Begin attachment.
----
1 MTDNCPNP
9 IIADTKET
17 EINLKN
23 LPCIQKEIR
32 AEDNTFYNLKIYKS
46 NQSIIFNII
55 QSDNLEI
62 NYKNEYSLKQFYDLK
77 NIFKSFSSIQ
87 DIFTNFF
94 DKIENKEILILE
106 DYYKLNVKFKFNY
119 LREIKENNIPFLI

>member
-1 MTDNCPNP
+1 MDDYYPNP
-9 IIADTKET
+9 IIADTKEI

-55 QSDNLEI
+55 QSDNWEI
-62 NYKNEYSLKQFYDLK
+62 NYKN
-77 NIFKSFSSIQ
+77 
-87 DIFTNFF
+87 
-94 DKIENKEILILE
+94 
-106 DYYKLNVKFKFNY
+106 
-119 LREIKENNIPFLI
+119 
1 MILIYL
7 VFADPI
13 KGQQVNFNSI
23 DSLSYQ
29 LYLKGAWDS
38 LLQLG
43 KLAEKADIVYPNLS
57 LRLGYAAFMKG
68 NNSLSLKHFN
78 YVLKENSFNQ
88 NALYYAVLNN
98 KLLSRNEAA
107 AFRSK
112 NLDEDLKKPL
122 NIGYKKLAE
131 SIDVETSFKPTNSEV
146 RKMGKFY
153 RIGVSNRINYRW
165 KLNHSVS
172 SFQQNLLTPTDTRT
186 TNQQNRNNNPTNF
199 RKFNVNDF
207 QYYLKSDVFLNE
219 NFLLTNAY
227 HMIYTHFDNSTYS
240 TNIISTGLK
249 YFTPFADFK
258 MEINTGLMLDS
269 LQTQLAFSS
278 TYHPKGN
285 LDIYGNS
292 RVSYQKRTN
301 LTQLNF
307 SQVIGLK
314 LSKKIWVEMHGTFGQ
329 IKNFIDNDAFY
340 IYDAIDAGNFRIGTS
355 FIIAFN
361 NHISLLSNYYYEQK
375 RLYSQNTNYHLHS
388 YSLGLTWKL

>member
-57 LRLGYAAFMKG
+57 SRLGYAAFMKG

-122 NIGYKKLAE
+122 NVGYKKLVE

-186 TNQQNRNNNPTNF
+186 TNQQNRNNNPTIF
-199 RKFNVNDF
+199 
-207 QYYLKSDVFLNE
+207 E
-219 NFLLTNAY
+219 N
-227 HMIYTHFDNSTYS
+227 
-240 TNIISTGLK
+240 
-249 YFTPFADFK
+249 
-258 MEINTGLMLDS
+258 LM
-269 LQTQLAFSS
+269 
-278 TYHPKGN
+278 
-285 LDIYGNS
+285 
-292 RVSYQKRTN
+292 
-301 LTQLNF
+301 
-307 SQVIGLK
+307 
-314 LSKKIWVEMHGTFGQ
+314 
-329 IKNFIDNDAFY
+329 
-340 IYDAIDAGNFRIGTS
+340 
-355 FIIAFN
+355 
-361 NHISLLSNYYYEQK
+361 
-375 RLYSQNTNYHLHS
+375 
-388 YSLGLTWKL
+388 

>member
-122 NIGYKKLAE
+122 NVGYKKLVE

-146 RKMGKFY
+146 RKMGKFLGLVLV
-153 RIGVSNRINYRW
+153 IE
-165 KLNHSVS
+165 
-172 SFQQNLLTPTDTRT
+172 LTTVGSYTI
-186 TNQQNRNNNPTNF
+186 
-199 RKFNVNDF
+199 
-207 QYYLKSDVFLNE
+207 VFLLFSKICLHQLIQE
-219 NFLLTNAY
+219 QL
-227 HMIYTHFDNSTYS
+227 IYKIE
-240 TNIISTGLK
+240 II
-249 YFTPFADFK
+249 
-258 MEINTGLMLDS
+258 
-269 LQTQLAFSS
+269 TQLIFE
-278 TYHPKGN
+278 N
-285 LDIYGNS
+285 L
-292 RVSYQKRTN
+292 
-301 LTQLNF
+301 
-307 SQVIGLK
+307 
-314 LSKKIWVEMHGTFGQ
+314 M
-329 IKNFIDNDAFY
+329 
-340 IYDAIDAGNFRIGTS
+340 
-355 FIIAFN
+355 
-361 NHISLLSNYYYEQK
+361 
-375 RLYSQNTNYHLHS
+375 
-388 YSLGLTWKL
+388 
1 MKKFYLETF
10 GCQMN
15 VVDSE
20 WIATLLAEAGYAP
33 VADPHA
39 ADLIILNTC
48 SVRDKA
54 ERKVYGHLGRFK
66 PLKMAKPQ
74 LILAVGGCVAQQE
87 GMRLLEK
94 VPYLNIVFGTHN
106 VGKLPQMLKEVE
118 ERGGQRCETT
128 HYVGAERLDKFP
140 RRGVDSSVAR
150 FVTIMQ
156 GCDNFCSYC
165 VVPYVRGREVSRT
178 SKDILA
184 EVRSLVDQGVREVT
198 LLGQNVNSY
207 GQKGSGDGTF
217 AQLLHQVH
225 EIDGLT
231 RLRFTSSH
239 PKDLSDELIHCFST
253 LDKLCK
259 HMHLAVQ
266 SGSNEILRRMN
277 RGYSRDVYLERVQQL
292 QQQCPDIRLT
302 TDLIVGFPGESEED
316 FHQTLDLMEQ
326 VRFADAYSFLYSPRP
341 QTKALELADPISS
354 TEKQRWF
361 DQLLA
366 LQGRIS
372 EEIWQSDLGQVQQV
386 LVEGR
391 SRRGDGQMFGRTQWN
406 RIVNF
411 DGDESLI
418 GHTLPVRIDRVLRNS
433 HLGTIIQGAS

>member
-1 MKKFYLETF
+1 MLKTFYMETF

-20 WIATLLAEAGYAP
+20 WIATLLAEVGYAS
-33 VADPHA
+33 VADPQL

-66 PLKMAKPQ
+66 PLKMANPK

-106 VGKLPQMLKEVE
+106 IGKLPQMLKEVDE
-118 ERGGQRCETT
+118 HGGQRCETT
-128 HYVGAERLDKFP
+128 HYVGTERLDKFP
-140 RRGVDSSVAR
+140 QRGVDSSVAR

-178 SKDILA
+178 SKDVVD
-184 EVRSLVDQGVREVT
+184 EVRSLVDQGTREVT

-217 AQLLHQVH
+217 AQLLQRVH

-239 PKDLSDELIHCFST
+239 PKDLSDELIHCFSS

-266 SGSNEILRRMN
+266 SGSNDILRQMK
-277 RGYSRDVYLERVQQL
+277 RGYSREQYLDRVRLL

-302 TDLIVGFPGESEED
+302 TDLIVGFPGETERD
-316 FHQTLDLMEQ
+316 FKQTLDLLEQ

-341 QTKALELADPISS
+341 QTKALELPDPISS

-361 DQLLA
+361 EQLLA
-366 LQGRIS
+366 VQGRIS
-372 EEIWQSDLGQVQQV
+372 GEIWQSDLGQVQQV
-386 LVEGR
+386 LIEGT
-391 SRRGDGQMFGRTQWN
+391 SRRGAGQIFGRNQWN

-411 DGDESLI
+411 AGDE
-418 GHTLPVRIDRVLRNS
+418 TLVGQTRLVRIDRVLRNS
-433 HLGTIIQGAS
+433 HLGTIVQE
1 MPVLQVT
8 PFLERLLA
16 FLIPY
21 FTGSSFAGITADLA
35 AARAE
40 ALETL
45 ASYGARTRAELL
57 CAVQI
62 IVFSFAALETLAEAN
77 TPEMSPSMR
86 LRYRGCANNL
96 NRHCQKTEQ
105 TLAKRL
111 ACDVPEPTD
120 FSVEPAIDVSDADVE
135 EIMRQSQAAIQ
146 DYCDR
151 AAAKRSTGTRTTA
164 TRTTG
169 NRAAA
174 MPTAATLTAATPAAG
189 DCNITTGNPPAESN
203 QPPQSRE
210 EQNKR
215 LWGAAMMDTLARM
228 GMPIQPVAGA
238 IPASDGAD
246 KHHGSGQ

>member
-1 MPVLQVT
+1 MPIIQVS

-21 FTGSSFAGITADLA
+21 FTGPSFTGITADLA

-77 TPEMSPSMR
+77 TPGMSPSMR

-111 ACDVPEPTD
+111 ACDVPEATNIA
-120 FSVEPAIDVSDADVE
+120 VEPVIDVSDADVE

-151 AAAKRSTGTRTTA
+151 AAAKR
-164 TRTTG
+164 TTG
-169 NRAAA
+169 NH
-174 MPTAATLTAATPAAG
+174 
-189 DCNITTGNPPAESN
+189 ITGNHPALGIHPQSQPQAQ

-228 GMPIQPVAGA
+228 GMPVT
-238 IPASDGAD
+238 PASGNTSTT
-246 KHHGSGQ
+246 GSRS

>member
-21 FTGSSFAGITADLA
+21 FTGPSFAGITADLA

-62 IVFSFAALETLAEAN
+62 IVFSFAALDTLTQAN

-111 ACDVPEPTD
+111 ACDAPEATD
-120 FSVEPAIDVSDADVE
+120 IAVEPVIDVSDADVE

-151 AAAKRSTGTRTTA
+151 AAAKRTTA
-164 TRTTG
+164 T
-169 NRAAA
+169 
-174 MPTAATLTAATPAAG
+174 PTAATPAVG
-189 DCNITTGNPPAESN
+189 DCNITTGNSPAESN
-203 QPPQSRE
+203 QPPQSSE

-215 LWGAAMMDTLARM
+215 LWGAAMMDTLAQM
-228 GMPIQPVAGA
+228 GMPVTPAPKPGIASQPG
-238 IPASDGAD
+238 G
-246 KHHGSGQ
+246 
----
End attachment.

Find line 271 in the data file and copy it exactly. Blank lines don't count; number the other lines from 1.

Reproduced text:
1 MPVLQVT